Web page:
At the tables of a busy Dublin café, all life is shared - but some stories should never be told.
'Binchy at her very best ... and giving us one of the most stunning feel-good endings I can remember' Penny Vincenzi, Mail on Sunday
'Absorbing and delightful' Elizabeth Buchan, Sunday Times
'For anyone who likes good storytelling ... it is like being reunited with old friends' Sunday Express
Every table at Quentins restaurant in Dublin has a thousand stories to tell. The staff and customers all have tales of their own, and the restaurant owners themselves have had more than their fair share of trials to cope with.
Now Ella Brady wants to make a documentary about the renowned restaurant but as she uncovers more of what has gone on, she questions the wisdom of bringing it to the screen. And when she is forced to confront a devastating dilemma in her own life, Ella wonders if some stories should not be told . . .
Superb fiction from the No.1 bestselling author.
Maeve Binchy was born in County Dublin and educated at the Holy Child convent in Killiney and at University College, Dublin. After a spell as a teacher she joined the Irish Times. Her first novel, LIGHT A PENNY CANDLE, was published in 1982 and she went on to write over twenty books, all of them bestsellers. Several have been adapted for cinema and television, including TARA ROAD. Maeve Binchy received a LIFETIME ACHIEVEMENT AWARD at the BRITISH BOOK AWARDS in 1999 and the Irish PEN/A. T. CROSS AWARD in 2007. In 2010 she was presented with the BOB HUGHES LIFETIME ACHIEVEMENT AWARD at the BORD GAIS IRISH BOOK AWARDS by the President of Ireland. She was married to the writer and broadcaster Gordon Snell for 35 years, and died in 2012. Visit her website at www.maevebinchy.com
Full of characteristic humour and warmth, a lovely read — SUNDAY MIRROR
Absorbing and delightful . . . for Binchy's previous readers there is also the pleasure of the familiar, for she thriftily reintroduces a selection of her old characters . . . gently funny, sometimes poignant stories . . . In pinning down the humdrum and the ordinary - debts, the drama of a busy kitchen, a wedding, the ache of childlessness - Binchy makes the point that the profound shift in emotion or spirit can take place while peeling potatoes or waitressing in a restaurant. Her multitude of readers stuck doing much the same instinctively feel this — Elizabeth Buchan, SUNDAY TIMES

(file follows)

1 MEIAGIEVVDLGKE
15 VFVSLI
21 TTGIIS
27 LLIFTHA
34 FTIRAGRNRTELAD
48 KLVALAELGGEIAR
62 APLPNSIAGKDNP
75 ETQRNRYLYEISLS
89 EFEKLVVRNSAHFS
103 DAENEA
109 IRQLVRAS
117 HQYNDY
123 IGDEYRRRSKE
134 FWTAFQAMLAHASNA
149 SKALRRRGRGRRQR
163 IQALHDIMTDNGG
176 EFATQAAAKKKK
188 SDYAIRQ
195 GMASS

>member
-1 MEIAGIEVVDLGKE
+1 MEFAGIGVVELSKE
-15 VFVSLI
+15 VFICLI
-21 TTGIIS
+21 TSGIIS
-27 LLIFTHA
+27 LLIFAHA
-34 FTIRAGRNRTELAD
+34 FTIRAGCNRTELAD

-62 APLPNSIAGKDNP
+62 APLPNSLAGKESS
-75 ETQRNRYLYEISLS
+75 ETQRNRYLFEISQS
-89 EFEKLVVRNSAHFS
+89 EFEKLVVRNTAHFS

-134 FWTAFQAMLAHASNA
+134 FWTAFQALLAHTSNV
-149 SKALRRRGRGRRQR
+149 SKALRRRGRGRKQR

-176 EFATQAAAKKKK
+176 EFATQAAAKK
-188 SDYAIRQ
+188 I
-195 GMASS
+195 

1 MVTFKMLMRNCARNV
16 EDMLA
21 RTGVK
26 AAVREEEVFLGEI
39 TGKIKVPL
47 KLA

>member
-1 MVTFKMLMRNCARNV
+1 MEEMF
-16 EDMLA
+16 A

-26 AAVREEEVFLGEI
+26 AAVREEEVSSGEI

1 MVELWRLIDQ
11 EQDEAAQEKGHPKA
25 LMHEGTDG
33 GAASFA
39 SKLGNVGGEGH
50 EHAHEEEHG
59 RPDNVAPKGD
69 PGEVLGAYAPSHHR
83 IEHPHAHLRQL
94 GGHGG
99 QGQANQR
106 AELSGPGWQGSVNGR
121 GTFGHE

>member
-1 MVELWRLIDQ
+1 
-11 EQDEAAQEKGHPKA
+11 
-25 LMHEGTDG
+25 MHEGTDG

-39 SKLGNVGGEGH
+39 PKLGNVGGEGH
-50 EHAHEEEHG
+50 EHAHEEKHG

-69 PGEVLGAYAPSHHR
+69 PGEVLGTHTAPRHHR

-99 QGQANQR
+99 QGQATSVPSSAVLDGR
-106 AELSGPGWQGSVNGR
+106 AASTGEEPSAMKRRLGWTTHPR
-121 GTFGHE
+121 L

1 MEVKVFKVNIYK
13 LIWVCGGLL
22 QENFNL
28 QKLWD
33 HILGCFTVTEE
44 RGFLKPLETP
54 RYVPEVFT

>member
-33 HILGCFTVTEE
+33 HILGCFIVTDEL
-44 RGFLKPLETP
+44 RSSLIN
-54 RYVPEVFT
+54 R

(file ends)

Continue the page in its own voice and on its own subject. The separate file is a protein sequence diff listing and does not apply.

All the warmth, humour and insights you expect from Maeve Binchy's writing are here — CHOICE
She is one of the few writers who can pull at your heartstrings. It is hard to read these stories of love, failure, betrayal and success without wiping a tear from the most cynical eye . . . The author's great skill is to draw you into the world she creates, so that reading her books is like gossiping with old friends . . . This is a book which would be perfect self-indulgence on a summer's day or one to cheer a rainy one — DAILY EXPRESS
Maeve Binchy is back. In exuberant fettle and fine form she's returned to the bestselling bookshelves that everyone feared she'd forsaken for retirement. QUENTINS, her new book, is one for her fans worldwide to really get into: another joyful, absorbing Binchy read with lots of heart — IRISH TIMES
This is Binchy at her very best, telling stories with charm, humour and pathos and giving us one of the most stunning feel-good endings I can remember — Penny Vincenzi, MAIL ON SUNDAY
This latest work, more novel than short stories, brings back many of her characters from earlier books and, as always, it is like being reunited with old friends . . . there's plenty to move the reader . . . for anyone who likes good storytelling — SUNDAY EXPRESS